Australia’s parliament passes contentious fee reforms

New ARC funding arrangements will also redirect more money to applied research

十月 19, 2020
Australian Old Parliament House and New Parliament House, Canberra
Source: iStock

Australia’s parliament has rubber-stamped controversial higher education fee and subsidy changes, successfully concluding the government’s six-year quest to legislate an overhaul of university funding.

It took the House of Representatives barely half an hour to approve the government’s Job-ready Graduates legislation, which had been passed by the Senate two weeks earlier, when parliament reconvened on 19 October.

The House agreed to an amendment reinstating a 10 per cent discount on student contribution amounts for people who paid their tuition fees upfront. The government had already approved amendments including a change to subsidies for some psychology courses and tweaks to the “special circumstances” maintaining students’ eligibility for government benefits if they failed more than half their subjects.

Education minister Dan Tehan said the legislation’s passage would boost university places for domestic students, bolster support for those from regional areas, cut fees in areas of expected job demand and encourage universities to work more closely with local businesses.

“From next year, up to 30,000 more Australians will get the opportunity to benefit from a higher education,” he said. “The bill also provides more money and more certainty for universities.

“University funding will grow by A$2 billion [£1.1 billion] to 2024 and the bill locks in indexation at pre-Covid rates for the next three years.”

Critics say the new arrangements will unnecessarily increase universities’ regulatory workload, force students to pay a higher overall proportion of the costs of degrees and penalise marginalised students who struggle with their courses. Opponents say the fee changes are unlikely to influence students’ choice of disciplines but will leave many saddled with unacceptable debt.

“It isn’t rich kids who will be discouraged from going to universities,” opposition leader Anthony Albanese told parliament. “It’s not my son or the son…or daughter of politicians.

“It is those young people out there today who might be the first in their family to finish school, who are thinking about whether they will take up that opportunity. They’re smart enough because they get the marks to get into university [but] for a working-class young person out there in the suburbs and the regional cities, a A$58,000 debt at the end of that process is a real penalty.”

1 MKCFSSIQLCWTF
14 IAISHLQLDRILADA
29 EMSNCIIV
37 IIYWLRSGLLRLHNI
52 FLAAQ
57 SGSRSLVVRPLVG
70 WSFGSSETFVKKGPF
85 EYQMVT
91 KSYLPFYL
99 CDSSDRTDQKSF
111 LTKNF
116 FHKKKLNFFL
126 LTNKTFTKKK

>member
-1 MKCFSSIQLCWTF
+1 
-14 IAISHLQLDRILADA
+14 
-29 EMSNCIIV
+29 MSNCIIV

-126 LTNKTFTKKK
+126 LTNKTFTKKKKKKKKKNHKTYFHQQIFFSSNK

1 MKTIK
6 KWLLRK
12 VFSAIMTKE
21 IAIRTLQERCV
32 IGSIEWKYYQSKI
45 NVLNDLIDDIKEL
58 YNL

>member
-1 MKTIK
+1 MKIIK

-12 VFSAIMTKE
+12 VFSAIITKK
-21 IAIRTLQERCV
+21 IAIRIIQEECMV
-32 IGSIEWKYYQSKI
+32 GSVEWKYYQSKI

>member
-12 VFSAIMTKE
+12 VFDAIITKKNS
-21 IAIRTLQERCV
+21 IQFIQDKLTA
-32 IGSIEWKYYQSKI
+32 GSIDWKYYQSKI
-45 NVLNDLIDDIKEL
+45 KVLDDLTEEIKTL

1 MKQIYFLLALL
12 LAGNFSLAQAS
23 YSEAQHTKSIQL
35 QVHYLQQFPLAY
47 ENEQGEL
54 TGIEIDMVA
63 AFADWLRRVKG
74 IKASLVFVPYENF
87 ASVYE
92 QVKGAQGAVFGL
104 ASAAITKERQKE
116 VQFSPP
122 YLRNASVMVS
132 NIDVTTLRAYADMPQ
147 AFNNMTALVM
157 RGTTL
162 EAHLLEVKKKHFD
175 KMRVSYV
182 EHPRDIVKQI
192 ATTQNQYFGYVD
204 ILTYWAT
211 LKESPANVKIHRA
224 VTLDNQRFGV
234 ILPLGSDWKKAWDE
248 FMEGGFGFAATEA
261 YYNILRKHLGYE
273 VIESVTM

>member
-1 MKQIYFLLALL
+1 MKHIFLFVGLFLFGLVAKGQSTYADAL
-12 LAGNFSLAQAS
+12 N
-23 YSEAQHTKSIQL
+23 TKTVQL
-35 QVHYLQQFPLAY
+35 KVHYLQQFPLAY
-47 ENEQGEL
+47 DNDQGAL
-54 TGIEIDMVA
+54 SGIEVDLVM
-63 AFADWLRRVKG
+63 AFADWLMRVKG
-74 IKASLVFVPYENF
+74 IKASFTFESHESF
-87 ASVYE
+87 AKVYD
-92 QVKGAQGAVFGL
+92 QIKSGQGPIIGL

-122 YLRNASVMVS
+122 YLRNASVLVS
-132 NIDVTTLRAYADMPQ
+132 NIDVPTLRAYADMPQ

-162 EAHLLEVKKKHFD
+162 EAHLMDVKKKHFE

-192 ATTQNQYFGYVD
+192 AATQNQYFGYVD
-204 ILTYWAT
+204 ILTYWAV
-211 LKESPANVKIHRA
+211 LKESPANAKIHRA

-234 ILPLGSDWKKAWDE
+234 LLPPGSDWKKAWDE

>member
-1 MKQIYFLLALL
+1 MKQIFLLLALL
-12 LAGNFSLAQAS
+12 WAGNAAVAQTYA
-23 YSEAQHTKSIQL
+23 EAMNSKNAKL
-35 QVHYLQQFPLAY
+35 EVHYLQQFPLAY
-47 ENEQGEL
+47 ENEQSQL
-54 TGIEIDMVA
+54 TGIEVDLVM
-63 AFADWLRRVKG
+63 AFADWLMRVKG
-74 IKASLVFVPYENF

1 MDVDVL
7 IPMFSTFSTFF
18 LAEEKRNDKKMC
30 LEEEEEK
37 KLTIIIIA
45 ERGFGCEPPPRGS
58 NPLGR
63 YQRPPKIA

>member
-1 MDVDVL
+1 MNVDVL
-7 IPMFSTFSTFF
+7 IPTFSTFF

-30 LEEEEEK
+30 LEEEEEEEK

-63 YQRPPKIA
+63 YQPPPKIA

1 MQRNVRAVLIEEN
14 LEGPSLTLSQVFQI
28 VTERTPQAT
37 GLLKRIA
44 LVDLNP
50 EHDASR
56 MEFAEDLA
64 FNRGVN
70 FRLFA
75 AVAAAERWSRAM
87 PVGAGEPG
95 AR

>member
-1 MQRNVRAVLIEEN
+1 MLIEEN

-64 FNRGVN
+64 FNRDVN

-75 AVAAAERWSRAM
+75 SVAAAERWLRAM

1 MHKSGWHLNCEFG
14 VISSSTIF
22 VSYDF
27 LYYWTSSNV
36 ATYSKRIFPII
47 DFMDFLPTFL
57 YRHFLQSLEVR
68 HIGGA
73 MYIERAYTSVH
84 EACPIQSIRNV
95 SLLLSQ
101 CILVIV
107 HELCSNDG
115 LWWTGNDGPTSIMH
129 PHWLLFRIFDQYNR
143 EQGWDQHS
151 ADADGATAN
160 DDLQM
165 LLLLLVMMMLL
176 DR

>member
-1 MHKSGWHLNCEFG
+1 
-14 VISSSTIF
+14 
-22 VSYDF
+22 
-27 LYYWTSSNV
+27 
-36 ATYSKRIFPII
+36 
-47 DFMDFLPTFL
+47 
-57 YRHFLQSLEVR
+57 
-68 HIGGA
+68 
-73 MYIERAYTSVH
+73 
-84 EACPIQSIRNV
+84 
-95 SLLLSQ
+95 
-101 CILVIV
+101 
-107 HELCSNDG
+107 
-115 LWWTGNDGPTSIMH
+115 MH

Asked over the weekend whether the opposition would reverse the changes if it regained government – consequently making courses more expensive for students whose fees are set to decrease under the new arrangements – shadow education minister Tanya Plibersek would not answer directly but said Labor was “not in the business of increasing university fees”.

The Australian Academy of Technology and Engineering said it was “unconvinced” about the changes, citing estimates that universities’ costs of providing science and engineering degrees could increase by around 17 per cent per student. It said Macquarie University was considering closing 30 science and engineering courses next year while the Australian National University was jettisoning more than 120 science- and engineering-related jobs.

Meanwhile, the government has foreshadowed a change to funding settings that would increase the emphasis on applied research, with more of the A$800 million of grants handled by the Australian Research Council (ARC) to be redirected to its Linkage schemes.

Mr Tehan said the government would divert around A$30 million a year into Linkage grants. “Australia’s post-Covid economy recovery will require universities and businesses working together to commercialise research, turn ideas into jobs and deliver productivity gains and economic growth,” he said.



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